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Q&A: Can Discovery’s Danielson win Langkawi again?

When Tom Danielson arrived on the Malaysian resort island of Langkawi two years ago, he was a little-known American climbing specialist making his debut with the Saturn team. A little more than a week later the former collegiate mountain-bike racer had announced himself to the world, winning the 10-day stage race in decisive fashion. Danielson would go on to parlay his win in Southeast Asia into a contract with Italian Division I power squad Fassa Bortolo where he was supposed to begin his ascension of pro cycling’s elite ranks. But the 2004 campaign was mostly a dud for the 26 year old.

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By Jason Sumner, VeloNews associate editor

Danielson and Discovery will kick things off in Malaysia

Danielson and Discovery will kick things off in Malaysia

Photo: Jason Sumner

When Tom Danielson arrived on the Malaysian resort island of Langkawi two years ago, he was a little-known American climbing specialist making his debut with the Saturn team. A little more than a week later the former collegiate mountain-bike racer had announced himself to the world, winning the 10-day stage race in decisive fashion.

Danielson would go on to parlay his win in Southeast Asia into a contract with Italian Division I power squad Fassa Bortolo where he was supposed to begin his ascension of pro cycling’s elite ranks. But the 2004 campaign was mostly a dud for the 26 year old. After being promised start spots for the Giro and Vuelta, Fassa team management pulled the plug on Danielson’s grand tour debut both times. Even before the Vuelta snub, Danielson knew his days on the Italian team were numbered, and he jumped at the chance to sign on with the new Discovery Channel team for 2005.

Now, with a new team, renewed focus and the hope that he’ll finally get his chance to deliver on the promise he showed in Malaysia two years ago, Danielson finds himself back where it all started, ready to tackle the 10th Tour de Langkawi, which kicks off Friday. VeloNews caught up with the Durango, Colorado resident during the trip across the Pacific from Los Angeles to Malaysia to find out what happened with Fassa Bortolo, what’s the plan for this year’s TdL, and when he’ll finally be making that grand tour debut.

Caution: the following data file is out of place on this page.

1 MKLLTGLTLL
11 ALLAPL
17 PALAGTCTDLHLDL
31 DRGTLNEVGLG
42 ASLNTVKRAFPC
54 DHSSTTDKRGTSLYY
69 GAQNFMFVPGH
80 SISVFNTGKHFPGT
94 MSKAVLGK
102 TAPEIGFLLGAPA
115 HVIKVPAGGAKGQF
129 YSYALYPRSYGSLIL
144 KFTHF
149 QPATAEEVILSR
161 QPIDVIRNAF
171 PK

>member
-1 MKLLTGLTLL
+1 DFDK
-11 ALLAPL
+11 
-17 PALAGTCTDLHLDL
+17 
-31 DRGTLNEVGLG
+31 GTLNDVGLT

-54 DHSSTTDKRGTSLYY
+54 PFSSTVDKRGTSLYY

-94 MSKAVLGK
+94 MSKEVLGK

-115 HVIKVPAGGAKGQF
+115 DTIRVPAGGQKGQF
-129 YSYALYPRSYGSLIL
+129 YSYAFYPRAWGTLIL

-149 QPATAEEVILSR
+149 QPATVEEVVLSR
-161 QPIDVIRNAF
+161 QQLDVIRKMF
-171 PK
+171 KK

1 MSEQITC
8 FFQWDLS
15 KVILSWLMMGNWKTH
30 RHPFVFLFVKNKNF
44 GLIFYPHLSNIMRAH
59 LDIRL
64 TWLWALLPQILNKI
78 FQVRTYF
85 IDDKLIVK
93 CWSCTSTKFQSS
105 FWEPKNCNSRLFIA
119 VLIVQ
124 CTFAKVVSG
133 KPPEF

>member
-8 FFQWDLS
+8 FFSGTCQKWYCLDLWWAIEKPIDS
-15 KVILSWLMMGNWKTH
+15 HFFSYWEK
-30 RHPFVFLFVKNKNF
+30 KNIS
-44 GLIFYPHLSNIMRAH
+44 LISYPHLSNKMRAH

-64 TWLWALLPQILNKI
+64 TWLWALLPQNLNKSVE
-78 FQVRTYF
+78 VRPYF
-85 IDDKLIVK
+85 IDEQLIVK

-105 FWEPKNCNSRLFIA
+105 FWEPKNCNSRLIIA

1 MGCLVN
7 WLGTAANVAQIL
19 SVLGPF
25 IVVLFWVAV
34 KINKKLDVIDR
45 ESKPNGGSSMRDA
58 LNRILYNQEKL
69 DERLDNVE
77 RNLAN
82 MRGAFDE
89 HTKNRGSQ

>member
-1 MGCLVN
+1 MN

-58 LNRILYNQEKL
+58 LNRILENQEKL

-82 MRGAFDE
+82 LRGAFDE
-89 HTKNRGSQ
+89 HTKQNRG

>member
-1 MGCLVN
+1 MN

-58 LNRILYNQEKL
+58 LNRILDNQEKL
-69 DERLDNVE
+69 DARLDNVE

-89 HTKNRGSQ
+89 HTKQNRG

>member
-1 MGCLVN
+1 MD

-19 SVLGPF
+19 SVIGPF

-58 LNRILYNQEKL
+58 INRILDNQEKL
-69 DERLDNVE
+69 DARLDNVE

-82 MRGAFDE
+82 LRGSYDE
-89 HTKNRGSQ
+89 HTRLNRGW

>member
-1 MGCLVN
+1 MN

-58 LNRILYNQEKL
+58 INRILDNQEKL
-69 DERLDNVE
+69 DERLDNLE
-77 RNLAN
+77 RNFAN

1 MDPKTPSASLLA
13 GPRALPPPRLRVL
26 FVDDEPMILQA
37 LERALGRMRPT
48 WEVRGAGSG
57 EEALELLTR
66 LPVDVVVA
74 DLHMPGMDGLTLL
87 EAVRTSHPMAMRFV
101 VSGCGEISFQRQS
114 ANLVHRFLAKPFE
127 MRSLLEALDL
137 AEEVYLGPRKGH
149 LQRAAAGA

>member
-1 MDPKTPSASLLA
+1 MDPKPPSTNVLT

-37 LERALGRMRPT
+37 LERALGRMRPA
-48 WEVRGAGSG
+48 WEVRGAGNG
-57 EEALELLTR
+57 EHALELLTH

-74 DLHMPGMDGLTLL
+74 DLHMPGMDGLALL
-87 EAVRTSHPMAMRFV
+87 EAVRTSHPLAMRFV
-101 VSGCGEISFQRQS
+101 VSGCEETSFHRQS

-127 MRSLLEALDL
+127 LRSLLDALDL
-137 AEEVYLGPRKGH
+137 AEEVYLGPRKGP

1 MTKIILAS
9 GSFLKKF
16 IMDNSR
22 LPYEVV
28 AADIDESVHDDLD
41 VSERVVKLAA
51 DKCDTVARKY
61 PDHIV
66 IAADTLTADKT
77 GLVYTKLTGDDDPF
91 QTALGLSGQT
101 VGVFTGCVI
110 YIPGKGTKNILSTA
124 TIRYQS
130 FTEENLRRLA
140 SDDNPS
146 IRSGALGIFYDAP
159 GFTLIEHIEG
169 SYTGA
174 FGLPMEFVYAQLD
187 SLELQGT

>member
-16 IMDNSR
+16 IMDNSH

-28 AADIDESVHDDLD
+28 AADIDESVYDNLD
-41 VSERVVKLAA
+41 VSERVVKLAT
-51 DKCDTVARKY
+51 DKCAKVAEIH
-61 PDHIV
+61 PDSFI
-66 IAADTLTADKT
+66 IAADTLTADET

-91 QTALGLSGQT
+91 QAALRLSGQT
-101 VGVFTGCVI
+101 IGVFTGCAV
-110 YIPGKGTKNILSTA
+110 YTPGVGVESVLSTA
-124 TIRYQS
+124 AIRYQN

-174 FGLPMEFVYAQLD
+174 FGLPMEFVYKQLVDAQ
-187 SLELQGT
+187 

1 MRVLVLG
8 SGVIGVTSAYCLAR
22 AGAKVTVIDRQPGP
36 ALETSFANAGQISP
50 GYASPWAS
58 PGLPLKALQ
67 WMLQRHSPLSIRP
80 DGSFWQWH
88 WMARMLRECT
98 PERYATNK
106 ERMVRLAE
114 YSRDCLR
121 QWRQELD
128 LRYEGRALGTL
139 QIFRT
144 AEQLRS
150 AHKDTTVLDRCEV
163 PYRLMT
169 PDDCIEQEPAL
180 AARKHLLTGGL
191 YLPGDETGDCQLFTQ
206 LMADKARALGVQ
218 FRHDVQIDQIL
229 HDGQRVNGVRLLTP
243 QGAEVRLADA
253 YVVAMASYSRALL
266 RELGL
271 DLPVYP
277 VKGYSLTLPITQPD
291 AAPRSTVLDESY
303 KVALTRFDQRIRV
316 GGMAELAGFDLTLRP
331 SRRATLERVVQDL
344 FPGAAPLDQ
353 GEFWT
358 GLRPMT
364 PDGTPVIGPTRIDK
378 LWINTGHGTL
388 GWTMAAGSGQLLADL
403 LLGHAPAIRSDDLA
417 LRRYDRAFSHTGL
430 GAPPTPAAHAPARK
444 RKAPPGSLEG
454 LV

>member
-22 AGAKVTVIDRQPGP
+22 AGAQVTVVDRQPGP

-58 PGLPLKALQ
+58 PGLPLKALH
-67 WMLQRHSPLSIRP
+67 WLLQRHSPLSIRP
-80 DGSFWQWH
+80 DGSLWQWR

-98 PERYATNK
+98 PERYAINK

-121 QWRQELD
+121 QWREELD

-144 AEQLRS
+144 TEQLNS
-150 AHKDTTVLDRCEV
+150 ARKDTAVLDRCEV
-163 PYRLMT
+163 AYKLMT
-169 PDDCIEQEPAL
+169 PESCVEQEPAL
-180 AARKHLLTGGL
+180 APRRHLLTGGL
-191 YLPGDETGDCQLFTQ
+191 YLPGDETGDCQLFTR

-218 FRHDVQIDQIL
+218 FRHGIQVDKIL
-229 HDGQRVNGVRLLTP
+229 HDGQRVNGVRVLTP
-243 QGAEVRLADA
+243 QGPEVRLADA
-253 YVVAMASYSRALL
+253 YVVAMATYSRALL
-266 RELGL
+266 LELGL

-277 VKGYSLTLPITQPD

VeloNews: What went wrong with Fassa Bortolo?
Tom Danielson: Really I still don’t understand everything that happened last year. I came onto the team and they said they wanted to develop me, and they were like you’ll do the Giro. We don’t expect you to win or even get any results, just to learn.

Well, I was riding really well before the Giro, but at the last minute they’re like no you’re not doing the Giro. They went with older guys that had already done it 10 times or whatever. There were guys that were obviously for Petacchi, but they sent other guys for Petacchi who would be in the race a little bit, too. I would have gladly gone on the front and did some work. I think that would have been perfect for me. But for whatever reason they decided they didn’t want me to go, and they didn’t give me any reason.

Touching down on the island of Langkawi.

Touching down on the island of Langkawi.

Photo: Jason Sumner

VN: Did the whole experience make 2004 kind of a lost year?
TD: It kind of looks like that on paper. But I really needed last year. Results wise it could have been better had I been on a different team, or had that team taken a stronger interest in me, but I still think it was a great experience. I went to races in Europe that were super, super difficult, and rode with a team that didn’t help me at all. I was basically like a privateer in these hors categorie stage races.

VN: What’s your goal for this year’s Tour de Langkawi?
TD: A nice suntan (laugh, laugh). No really, when I sat down with [Discovery team boss] Johan [Bruyneel] he didn’t even tell me I was doing Langkawi until the end of the conversation. He started the conversation with you’re doing the Giro, that’s your first goal of the year. We want you go well there. We want you to try to do some good stages. Hopefully have a good overall. Then he worked backwards from that with training camps and finally got to Langkawi as the beginning.